Almost everybody that has experienced or knows somebody that has chronic back pain has heard the term “degenerative disc disease”. Many see this as a diagnosis or problem that is causing symptoms. As chiropractors, we see this as a symptom to the real, underlying problem.
The term can be somewhat confusing. Many people are told that degenerative disc disease is a normal process that occurs in your spine naturally as your body ages. However, if this were true we would expect to see it throughout the spine, not just in specific areas. In most cases it is seen only in one or two discs but may progress to the ones above and below if nothing is done to correct the problem causing it.
The discs in your spine create the joints between the vertebral bodies. They are made up of the nucleus, that is similar to a gel like substance, that is surrounded by annulus, or criss crossed, fibers. Healthy discs are thick and soft while unhealthy discs become thinner and brittle as the degenerative process occurs. This happens in two different ways, either too much motion or not enough. When a vertebra is subluxated, or not moving like it should, the disc does not move like it should either. Normally, movement in the vertebra will create a pumping action in the disc that draws in and pushes out fluid. This acts to bring nutrients into the disc due to the lack of blood supply to the disc. When a disc is not “pumping” like it should, the amount of fluid inside is reduced and it begins to dehydrate causing cracks and tears in the annulus fiber of the disc. Eventually the disc will begin to get thinner and thinner as time goes on and possibly result in bulging or herniation.
A disc can also be damaged and begin to degenerate when there is too much motion or stress placed on the disc. As mentioned earlier, if one vertebra is not moving as much as it should that means that there are others that are moving too much to make up for it. This hypermobility in the joint creates stress on the disc which causes wear and tear. This leads to damage of the disc which results in degeneration of the disc as well as the possibility of bulging, rupture or herniation of the disc. So if we have dysfunction or subluxations in the spine causing these problems they will continue to progress as we get older if not properly treated. This is why many people associate disc degeneration with age.
Stages of Disc Degeneration
As Gonstead Chiropractors, we use a system to classify the stages of disc degeneration into six categories:
D1 – Swollen Disc
The entire disc becomes noticeably thicker and more swollen from an acute injury. It is obviously thicker than the other discs in its area of the spine.
D2 – Disc Thin at Posterior
The posterior part of the disc is slightly diminished, with the vertebra just noticeably misaligned. At this stage the disc has proceeded beyond the acute phase.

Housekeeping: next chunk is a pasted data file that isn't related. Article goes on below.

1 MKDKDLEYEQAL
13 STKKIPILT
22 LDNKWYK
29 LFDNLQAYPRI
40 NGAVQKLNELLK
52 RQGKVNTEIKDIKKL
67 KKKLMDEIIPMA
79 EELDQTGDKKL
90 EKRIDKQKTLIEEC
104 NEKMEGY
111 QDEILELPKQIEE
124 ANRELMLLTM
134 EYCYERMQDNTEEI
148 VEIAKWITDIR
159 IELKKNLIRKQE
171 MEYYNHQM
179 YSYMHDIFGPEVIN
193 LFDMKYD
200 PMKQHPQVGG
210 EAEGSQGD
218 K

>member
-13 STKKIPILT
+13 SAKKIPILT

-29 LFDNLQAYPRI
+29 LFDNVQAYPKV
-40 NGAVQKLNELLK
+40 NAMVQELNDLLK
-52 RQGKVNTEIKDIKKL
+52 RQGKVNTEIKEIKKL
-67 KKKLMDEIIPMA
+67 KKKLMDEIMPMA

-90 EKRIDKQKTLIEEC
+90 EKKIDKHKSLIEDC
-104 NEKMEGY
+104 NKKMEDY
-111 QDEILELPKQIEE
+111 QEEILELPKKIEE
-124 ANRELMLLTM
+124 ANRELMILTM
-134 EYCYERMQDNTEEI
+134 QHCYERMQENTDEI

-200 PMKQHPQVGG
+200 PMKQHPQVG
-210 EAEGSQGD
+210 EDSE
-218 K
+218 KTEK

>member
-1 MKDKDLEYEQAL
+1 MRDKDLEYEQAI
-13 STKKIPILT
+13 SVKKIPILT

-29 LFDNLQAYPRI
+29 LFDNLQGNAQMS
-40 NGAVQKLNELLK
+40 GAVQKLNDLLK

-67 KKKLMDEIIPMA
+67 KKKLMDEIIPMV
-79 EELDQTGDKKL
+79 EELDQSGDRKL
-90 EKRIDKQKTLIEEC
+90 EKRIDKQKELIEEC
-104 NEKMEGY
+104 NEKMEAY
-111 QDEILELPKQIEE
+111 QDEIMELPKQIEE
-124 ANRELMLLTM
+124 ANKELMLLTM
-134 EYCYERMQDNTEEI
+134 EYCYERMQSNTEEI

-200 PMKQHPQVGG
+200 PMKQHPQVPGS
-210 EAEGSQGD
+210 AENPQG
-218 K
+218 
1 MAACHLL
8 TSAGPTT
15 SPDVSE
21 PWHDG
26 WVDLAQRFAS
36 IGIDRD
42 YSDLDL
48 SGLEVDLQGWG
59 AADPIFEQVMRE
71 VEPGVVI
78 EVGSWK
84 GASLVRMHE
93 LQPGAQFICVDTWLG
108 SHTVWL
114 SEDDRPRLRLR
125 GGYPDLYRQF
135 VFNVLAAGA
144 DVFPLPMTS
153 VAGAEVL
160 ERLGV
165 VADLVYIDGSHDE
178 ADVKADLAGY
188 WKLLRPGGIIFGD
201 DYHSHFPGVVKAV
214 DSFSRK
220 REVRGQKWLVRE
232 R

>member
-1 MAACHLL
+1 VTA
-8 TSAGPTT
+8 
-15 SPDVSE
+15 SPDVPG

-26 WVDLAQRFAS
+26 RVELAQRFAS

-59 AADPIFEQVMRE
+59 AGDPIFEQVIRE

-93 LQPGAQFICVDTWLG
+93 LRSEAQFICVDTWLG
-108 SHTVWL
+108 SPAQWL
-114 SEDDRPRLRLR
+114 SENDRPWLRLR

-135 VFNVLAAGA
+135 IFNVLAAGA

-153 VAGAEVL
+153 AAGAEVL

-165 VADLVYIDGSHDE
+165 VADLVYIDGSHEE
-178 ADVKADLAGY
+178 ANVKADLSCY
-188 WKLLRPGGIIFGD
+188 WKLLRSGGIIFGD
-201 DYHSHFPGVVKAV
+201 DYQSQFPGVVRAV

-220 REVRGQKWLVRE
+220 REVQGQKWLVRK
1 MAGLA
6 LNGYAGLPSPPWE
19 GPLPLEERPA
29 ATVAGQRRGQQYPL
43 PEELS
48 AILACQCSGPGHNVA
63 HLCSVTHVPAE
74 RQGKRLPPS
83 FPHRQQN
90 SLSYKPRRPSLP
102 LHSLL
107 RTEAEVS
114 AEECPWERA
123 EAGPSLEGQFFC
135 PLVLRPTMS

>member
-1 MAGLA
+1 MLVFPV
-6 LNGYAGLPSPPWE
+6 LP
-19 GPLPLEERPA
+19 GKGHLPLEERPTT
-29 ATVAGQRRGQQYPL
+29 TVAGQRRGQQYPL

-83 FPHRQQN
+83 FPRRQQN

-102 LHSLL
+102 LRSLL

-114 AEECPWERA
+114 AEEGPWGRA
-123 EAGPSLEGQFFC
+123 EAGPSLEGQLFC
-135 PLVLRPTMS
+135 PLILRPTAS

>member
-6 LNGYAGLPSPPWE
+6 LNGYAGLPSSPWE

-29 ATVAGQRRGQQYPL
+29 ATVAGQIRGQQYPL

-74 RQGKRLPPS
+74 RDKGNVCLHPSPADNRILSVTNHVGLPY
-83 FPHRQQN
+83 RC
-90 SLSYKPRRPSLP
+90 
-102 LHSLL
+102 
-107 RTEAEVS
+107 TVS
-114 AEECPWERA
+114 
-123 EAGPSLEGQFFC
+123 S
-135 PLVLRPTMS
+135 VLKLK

D3 – Disc Very Thin at Posterior
The posterior part of the disc is extremely diminished, the body becoming more noticeably misaligned. This is a chronic state.
D4 – Total disc is Thin
The total thickness of the disc is noticeably diminished, and may be reduced to about two-thirds of its original height. The vertebra is misaligned. There is minimal damage to the vertebral body above the disc, with some evidence of arthritis or bony formation. This condition has become more chronic than that above.
D5 – Total Disc Very Thin
The total disc is decreased to about one-third of its original thickness. The vertebra has become very misaligned. There is severe damage to the body of the vertebra above, and well advanced arthritis and bony formation. This is a much more chronic condition.
D6 – Total Disc is Extremely Thin
The entire disc spacing is extremely diminished, from two-thirds to totally reduced. The vertebra is extremely misaligned. This is the most chronic condition.
Most people will begin to experience pain when a disc has reached a D2 or D3 level, however, some people will go even longer without any pain not realizing they have a growing problem in their spine. Although it is better to get treatment when a disc is at a D1 Stage, we are able to treat most people at any stage of disc degeneration.
Can I benefit from Chiropractic Care if I Have Degenerative Disc Disease?
Whether you are experiencing pain or not, it is a good idea to see your chiropractor. Chiropractors are trained to examine how each vertebrae is moving and make the necessary corrections to prevent the degenerative process. Chiropractic care generally focuses on addressing back pain at its source as well as improving the spine’s stability and mobility. Although there is no way to completely reverse the changes in the disc caused by degenerative disc disease, chiropractic adjustments can help minimize its impact as well as keep it from progressing further by restoring the correct bio-mechanical motion in your spine. If you would like to find out if chiropractic care in Tulsa could help you or someone you care about, please call our office today at (918) 664-3571 to schedule a consultation.